A Lifetime Strategy

DB-Like Income in the DC Plan


Tina Wilson, Vice President and Head of Product Development for MassMutual

Retirement income has been a hot topic in the retirement plan industry for a number of years, and the industry is exiting a phase of talking about it and entering one of action as we see a number of products and services built to assist plan sponsors and plan participants as they prepare to turn their savings into income. On a recent webcast, Charlie Ruffel, founder and director of Asset International, spoke with Tina Wilson, vice president and head of product development for MassMutual Retirement Services about an approach plan sponsors can consider to address the subject of retirement income.

Wilson: Can a defined contribution (DC) plan give participants defined benefit (DB)-like security? Yes, it can. But first participants need to understand the challenge and commit to steady investing. There’s no product or solution that can overcome a lack of savings. Second, make sure that participants have access to effective funding choices, and this refers to the investments in your plan.

MassMutual’s RetireSmart Income Strategy is not a product, and it’s not an investment menu choice. It is a holistic approach that helps participants understand their funding needs so they can create a sustainable income stream throughout retirement.

The benefits of a defined contribution plan are personal control and portability. A DB plan provides a sustainable and steady income stream. MassMutual brings the concepts of the DC and DB foundation together in the RetireSmart Income Strategy, which covers participants from the time that they begin their working lives throughout their retirement and provides professional guidance along the way.

There are four building blocks to the RetireSmart strategy. Two of those building blocks will be the foundation for the working years and are focused on creating target funding for retirement, building up that asset base to create the income stream. The other two building blocks will be the foundation for the retirement years and will create that sustainable income stream.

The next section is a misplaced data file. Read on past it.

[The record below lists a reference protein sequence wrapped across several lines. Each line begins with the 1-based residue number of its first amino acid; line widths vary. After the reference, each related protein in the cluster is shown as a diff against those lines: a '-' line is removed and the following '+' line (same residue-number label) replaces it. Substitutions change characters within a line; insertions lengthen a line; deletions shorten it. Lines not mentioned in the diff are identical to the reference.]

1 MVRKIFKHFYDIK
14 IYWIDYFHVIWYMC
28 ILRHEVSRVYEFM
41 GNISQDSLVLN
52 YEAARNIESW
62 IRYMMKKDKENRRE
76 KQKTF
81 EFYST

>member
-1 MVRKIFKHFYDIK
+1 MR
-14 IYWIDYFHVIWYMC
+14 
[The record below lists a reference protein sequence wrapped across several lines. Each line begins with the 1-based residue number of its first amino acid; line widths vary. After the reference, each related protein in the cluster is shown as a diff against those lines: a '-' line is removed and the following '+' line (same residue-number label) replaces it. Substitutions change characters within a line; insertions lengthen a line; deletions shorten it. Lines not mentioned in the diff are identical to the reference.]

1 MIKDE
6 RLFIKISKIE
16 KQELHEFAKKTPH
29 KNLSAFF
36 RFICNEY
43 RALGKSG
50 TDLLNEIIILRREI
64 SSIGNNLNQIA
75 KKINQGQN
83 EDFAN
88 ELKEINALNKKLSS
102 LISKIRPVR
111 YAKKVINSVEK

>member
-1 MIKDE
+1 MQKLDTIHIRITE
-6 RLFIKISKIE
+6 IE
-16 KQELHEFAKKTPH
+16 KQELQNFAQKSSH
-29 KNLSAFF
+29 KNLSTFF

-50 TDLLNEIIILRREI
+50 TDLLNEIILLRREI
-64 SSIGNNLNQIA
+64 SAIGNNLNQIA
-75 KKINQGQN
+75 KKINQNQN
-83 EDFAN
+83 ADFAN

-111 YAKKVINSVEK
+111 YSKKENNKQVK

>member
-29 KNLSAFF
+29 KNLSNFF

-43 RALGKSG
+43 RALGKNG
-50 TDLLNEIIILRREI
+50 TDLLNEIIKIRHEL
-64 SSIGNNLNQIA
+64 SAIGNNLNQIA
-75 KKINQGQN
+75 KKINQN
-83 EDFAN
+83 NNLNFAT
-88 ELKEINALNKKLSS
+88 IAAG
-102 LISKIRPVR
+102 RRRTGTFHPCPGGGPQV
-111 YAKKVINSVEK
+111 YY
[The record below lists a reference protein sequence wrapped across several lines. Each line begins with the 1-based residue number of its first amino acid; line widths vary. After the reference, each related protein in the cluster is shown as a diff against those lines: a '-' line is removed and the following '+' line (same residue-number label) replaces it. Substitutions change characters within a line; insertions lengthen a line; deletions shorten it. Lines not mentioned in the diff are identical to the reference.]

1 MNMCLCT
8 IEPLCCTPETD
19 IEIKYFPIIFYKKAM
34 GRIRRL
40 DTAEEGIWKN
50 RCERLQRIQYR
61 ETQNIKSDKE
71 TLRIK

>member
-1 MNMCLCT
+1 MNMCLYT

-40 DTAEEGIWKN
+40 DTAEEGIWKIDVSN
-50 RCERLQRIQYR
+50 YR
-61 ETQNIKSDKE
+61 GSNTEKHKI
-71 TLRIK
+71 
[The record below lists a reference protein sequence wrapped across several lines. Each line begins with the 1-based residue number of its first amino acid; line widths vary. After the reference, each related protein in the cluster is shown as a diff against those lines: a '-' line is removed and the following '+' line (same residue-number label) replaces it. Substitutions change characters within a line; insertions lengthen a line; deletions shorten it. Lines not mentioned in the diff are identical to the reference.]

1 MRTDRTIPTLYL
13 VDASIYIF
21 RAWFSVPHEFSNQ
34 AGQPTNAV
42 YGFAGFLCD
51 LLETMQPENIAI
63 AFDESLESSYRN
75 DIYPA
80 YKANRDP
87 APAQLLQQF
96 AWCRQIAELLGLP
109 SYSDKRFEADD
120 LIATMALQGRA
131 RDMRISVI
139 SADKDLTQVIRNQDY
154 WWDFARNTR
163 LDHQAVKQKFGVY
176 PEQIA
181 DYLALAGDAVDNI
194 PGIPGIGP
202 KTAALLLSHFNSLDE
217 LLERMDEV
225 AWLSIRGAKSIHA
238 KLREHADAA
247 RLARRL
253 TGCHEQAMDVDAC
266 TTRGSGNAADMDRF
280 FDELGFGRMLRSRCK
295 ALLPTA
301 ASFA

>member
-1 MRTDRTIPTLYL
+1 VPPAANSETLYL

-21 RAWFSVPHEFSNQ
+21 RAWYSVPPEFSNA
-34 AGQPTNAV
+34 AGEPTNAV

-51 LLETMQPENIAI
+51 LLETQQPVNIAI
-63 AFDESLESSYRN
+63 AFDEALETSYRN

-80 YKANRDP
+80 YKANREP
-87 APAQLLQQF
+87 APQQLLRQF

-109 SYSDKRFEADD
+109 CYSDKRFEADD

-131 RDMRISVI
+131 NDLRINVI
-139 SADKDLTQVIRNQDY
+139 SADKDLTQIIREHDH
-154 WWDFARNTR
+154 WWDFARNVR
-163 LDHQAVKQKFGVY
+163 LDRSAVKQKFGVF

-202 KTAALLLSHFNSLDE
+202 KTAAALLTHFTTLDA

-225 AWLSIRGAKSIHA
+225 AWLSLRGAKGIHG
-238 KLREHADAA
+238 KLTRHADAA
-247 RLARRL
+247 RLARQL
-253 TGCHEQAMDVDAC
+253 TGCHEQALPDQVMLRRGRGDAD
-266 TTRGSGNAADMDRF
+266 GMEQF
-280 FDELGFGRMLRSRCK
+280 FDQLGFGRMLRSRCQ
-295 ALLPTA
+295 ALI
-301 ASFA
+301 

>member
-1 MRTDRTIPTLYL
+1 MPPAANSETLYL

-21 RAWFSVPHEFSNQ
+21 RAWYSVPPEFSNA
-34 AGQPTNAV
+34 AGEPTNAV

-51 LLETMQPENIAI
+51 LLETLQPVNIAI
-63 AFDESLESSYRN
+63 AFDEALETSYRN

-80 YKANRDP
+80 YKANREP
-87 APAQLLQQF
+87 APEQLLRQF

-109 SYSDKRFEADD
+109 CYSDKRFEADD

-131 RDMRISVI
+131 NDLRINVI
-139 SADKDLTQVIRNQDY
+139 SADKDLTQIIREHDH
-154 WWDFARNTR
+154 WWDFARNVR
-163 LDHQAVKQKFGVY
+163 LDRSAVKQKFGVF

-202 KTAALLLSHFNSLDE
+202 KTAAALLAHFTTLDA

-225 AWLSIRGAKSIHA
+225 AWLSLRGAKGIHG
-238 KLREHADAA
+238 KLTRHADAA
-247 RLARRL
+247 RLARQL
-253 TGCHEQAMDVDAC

During the working years, participants need a goal—how much income replacement they will need in retirement and how much of that should be guaranteed. The guaranteed income should cover basic living expenses that will last throughout the participant’s lifetime.

Participants should also look at nonguaranteed income sources—taking managed withdrawals from investments at a conservative rate—to help fund more discretionary expenses and provide liquidity and flexibility.

Block one is plan funding aimed at a prescriptive retirement income goal. Just like a DB plan has an income goal and a funded ratio, the RetireSmart Income Strategy targets a specific income goal. It is critical to measure that goal and show participants how to achieve it. It also requires adequate funding. If the person does not save in his or her plan, the strategy will not be useful.

Block two is creating that foundational piece of the portfolio that becomes vitally important as they move toward retirement. One of the ways that they can do that is to use an age appropriate amount of stable value as part of a balanced asset allocation to create a portion of the portfolio that is not subject to market risk, that has a guaranteed perspective interest rate every quarter and can be looked at to fund the guaranteed piece once they hit retirement.

The strategy is agnostic to the type of stable value product utilized. The key is to have a component of the plan that is not subject to market risk in order to preserve that capital, particularly as the participants get closer to retirement. So, very young people in the plan will have little to no allocation to stable value. As a participant gets closer to retirement, that allocation to stable value increases.